1. Dragon Age: Inquisition

I nominate a drinking game.
I nominate a drinking game.

If you haven’t played this game, stop reading this article and go play it. I mean it. I don’t mind, really. It’s been on several GOTY lists on this site and many others, and, more often than not, actually wins number 1. It won the Game of the Year award at Geoff Keighley’s The Game Awards, and even had a lovely nomination video for that.

It can’t truly be all that. In a year of over-hyped games, how can this one game, which wasn’t even released too far from the end of the year, actually win GOTY from so many people with such varying tastes? The solid plot, the amazing characters that have had two games worth of development and go above and beyond in the latest installment in the Dragon Age series… I would even say that Bioware learned their lesson from a lot of the side things that made Mass Effect 3 annoying – and made them even better, to the point where I wouldn’t be able to go forward with the main plot because I just kept getting side tracked with these missions. And the music…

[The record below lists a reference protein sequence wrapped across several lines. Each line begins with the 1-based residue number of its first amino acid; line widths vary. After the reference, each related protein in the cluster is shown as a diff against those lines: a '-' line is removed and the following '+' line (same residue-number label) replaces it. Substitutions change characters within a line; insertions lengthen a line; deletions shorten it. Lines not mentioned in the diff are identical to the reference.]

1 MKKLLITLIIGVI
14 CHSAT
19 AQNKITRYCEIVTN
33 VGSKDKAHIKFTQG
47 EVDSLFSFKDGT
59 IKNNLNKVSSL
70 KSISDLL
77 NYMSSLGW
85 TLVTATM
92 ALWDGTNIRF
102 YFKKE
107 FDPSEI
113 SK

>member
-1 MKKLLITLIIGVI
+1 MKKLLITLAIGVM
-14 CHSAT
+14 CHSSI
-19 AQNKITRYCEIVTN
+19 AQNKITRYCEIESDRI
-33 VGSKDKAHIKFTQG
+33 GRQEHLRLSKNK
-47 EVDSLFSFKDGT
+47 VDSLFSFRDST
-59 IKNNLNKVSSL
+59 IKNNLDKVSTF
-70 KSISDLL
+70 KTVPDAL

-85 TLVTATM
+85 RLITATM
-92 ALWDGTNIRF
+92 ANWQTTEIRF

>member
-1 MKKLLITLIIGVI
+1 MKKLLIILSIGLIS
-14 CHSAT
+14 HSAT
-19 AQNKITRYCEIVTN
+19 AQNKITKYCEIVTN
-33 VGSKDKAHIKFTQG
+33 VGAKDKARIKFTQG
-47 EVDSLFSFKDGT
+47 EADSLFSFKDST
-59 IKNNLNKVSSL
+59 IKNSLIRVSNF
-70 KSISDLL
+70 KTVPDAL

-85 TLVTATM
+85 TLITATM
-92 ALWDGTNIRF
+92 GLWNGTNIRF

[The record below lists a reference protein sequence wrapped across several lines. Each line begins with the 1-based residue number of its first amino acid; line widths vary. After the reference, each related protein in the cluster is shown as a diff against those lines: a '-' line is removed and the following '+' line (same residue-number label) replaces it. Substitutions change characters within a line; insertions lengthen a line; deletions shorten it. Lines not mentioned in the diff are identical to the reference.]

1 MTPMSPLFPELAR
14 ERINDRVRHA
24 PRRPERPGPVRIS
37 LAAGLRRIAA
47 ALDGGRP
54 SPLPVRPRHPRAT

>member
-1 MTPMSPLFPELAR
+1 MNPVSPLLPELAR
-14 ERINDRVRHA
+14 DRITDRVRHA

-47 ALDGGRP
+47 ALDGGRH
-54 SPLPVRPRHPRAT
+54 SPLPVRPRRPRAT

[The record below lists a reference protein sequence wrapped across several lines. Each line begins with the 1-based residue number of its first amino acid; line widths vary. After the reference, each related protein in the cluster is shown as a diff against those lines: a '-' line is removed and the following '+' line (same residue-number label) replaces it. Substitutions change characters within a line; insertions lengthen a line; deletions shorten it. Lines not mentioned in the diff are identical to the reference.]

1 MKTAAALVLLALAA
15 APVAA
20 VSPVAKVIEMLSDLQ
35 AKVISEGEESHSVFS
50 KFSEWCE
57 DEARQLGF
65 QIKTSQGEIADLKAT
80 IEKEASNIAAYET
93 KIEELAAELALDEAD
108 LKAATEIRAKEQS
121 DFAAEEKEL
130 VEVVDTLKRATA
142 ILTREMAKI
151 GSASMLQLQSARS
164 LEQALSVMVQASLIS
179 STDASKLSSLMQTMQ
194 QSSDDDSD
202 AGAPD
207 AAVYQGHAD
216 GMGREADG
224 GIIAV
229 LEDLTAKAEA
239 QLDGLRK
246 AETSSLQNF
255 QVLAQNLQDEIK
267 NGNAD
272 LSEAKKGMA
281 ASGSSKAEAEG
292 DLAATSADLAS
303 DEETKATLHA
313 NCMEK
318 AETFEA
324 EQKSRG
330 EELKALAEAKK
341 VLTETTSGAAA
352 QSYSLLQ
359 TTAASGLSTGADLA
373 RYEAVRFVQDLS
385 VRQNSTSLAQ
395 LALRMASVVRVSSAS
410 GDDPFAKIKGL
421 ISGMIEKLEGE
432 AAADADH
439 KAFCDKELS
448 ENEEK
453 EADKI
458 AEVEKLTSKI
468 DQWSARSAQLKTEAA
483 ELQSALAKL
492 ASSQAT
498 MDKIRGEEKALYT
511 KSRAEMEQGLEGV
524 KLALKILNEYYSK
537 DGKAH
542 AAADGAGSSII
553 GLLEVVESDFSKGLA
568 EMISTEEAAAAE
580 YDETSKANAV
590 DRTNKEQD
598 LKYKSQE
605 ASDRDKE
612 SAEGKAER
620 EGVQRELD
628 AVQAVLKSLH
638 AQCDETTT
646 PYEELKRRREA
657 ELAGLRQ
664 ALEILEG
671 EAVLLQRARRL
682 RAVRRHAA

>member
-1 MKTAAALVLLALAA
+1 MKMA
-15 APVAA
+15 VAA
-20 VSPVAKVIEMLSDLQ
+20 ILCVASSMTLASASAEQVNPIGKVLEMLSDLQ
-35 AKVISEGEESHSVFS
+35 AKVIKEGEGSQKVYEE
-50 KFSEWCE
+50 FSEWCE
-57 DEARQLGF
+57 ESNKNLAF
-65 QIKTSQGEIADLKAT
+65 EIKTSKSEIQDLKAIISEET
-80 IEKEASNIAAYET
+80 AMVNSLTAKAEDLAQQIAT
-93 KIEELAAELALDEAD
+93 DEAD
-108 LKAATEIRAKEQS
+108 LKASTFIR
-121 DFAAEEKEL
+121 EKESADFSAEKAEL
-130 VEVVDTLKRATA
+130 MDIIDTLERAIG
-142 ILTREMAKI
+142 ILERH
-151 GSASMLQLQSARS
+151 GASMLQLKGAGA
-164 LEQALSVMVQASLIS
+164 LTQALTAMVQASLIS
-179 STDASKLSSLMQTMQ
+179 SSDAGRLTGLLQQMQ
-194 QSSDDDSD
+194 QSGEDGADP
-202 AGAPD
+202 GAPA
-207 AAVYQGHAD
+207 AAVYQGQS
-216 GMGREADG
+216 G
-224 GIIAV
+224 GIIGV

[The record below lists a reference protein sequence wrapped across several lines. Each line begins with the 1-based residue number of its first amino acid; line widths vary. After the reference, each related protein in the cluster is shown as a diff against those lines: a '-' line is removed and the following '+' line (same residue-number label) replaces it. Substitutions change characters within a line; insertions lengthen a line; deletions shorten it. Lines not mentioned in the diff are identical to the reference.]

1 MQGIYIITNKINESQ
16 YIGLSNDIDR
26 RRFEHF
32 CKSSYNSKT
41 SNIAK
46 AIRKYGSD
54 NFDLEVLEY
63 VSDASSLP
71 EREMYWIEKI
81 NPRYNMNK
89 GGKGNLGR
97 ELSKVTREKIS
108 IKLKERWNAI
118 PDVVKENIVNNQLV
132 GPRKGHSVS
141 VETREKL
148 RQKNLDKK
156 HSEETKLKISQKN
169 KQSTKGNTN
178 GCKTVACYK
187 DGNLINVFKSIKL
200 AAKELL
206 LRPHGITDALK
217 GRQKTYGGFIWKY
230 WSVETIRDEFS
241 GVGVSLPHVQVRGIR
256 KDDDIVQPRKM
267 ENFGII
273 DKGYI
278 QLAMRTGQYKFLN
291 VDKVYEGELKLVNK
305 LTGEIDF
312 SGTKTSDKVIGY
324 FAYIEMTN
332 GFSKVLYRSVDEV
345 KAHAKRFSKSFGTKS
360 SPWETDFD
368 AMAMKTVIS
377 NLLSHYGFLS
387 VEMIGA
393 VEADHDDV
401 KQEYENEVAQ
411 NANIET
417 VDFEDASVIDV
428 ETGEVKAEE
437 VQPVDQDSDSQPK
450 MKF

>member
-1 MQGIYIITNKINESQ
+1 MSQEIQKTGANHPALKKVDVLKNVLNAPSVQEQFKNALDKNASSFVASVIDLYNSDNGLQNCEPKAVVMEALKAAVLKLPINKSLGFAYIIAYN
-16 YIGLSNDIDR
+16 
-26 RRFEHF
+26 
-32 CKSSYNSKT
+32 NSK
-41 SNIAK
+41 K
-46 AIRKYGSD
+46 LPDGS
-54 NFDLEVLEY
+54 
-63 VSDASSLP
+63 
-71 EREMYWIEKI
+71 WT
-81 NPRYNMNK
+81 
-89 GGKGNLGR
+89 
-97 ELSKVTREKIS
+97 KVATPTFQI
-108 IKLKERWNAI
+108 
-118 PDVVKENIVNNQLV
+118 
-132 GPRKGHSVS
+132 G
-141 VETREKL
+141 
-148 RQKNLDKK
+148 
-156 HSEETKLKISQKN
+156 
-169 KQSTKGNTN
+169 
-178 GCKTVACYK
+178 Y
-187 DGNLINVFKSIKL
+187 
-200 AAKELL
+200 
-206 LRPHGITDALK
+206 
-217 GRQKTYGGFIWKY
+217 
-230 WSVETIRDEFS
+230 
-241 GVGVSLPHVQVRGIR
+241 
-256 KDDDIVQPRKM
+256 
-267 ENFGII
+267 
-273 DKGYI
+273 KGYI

Not to mention how differently you can play the game, and get different results. You have the choice of playing four different races: Human, Elf, Dwarf, and Qunari. My friend and I, who went with two completely different races, often have arguments on who has the better path, and whether or not it lends itself better to one path or the other (hint: it doesn’t). Certain romances tend to lend themselves to different races, and there is so much to be learned about the world, it’s utterly ridiculous. All I want is for all of the lore to be put into a book for me to read.

It’s an amazing game, as well as a cinematic experience. Sure, it has some bugs – but it’s clear that the developers put most of the effort into the plot and characters, which makes me forgive those minor flaws.

Avery Mathews

Avery lives in New York, where he spends most of his time locked in his room, playing games. If you want to talk to him, you can try throwing a rock through his window with a note attached. Maybe he'll pause his game.